I’m starting a new section to the website this week. It came to me in a dream (seriously) after looking and thinking about my visitor traffic and the things they had been searching for on my blog. I’m thrilled to have readers and whilst I would like to continue to post about the things in Drama that I’m passionate about, I’d like to think I can help you all out too with things that you need. That’s why we’re a network. We’re a network that’s here to support each other.
On our homepage you’ll find a new page with a list of some of the warm up games I like to use in my classes. I’ll always put them up as a blog post as well which you can search for using the tags (“warm up games”) or categories (“Teaching and Learning in the Drama Room”). I will provide instructions on how to play the games and hopefully you can take them away and use them to your hearts content.
This week’s game is called:
Time: approx 10 minutes.
How to Play:
1. Have your students form pairs. One person needs to wait outside the room. If there aren’t enough students to form pairs you, as the teacher may need to play.
2. Each pair needs to stand opposite each other. They can spread out around the space. They can also be at varying heights. The one thing that is most important is that they must maintain eye contact with each other and remain facing each other. This becomes the laser beam.
3. Place an object somewhere in the room that is surrounded by the “laser beams.”
4. The student who is outside the room enters and needs to work through the obstacle course to try to get to the beam. They need to strategise and think about which is the best possible way to get to the object without crossing a beam.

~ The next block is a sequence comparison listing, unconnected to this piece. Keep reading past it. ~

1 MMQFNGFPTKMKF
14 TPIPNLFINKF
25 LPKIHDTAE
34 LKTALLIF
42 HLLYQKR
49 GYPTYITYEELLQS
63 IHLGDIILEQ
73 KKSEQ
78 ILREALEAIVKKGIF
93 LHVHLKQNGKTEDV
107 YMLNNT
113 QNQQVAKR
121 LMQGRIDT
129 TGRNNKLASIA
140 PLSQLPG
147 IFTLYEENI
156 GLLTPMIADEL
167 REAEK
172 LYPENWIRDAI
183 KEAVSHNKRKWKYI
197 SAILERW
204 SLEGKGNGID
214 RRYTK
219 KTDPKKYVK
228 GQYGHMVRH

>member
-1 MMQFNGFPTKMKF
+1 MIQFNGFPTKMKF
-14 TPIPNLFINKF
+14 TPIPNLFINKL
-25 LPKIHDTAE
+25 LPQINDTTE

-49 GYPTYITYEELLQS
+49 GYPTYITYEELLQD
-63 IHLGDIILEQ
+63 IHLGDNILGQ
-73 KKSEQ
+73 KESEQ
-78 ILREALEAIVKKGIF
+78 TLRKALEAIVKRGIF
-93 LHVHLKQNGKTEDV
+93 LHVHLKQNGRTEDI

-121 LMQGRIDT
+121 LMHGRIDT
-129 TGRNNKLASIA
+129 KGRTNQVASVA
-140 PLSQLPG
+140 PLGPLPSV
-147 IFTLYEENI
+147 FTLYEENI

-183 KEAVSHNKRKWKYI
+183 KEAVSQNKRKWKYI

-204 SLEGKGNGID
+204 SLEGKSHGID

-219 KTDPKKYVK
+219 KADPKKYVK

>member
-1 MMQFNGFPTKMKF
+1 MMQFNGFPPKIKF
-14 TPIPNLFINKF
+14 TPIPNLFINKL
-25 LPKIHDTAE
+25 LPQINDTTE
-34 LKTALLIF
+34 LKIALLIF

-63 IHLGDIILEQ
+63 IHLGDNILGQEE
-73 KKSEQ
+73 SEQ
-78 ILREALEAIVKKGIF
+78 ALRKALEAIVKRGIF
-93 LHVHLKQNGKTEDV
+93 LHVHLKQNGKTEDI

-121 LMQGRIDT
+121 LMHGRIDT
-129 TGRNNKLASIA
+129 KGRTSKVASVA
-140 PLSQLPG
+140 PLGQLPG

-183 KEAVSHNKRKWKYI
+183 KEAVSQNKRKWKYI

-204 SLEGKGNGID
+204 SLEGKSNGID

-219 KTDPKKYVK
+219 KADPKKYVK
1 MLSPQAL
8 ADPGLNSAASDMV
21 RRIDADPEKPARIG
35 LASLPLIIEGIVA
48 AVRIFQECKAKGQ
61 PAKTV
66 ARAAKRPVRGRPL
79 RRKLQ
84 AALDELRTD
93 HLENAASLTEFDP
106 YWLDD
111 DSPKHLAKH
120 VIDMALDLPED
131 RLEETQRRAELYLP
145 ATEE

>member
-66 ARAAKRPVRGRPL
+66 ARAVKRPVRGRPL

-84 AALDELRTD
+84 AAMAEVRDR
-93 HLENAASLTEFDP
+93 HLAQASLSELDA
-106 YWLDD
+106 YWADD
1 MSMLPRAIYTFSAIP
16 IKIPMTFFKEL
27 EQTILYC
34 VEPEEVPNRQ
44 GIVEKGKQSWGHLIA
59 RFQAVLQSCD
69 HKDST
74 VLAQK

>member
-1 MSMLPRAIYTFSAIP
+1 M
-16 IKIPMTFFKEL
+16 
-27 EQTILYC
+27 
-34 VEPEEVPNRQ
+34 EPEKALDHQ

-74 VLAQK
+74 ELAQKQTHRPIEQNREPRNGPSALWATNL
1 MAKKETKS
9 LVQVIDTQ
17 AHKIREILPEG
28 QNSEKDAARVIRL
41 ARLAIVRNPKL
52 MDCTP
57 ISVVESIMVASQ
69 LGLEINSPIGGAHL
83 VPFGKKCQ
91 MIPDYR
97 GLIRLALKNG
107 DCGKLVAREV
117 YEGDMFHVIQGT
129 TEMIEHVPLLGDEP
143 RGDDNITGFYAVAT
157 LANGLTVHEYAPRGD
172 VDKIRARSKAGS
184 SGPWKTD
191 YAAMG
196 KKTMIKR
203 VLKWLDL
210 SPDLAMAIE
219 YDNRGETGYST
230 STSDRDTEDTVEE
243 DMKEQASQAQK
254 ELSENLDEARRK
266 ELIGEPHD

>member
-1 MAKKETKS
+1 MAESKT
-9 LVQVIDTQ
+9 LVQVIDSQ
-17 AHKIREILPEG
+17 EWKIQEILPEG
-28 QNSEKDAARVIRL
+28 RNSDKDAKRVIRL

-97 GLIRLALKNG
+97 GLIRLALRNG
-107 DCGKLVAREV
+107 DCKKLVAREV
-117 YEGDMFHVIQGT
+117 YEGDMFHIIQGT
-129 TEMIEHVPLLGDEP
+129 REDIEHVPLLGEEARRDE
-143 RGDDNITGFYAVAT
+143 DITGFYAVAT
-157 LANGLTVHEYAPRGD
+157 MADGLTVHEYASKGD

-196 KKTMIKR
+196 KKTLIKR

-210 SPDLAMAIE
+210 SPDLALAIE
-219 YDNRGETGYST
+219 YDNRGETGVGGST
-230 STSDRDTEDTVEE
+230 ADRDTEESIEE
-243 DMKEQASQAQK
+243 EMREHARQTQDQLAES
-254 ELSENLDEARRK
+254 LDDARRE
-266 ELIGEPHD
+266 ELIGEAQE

5. If the student crosses a beam the student pair, whose beam has been crossed must say “Buzz!”
6. The student mustn’t cross a beam more than three times or they are out.
This is a fantastic game for student focus, concentration and getting comfortable with using eye contact. Many students are very uncomfortable with looking anyone in the eye in a performance and this is a way to get them to become aware of its power.
For the student who is strategising to get to the obstacle, it is a fantastic way for them to use their body to move around a space. Discuss with the students how something like this could be transformed into performance. Discuss which elements of drama are being used. Discuss with the students what they learnt from the game and how their approach to the game may have changed after they played it a few times. It’s interesting to note how the students who are the “beams” really discuss and strategise together as to how to make it difficult for the person trying to get the object.
Was this suggestion helpful? What was your experience like in the classroom?
I’ve done my best to acknowledge sources where I can but some of these games I’ve just learnt from my teachers over the years and they never really told me who or where they came from. If you recognise one of these games as being your creation, please let me know and I will kindly acknowledge it.
Untitled, karlao, @Mirazozo Architects of Air, Sydney Opera House, January 2011.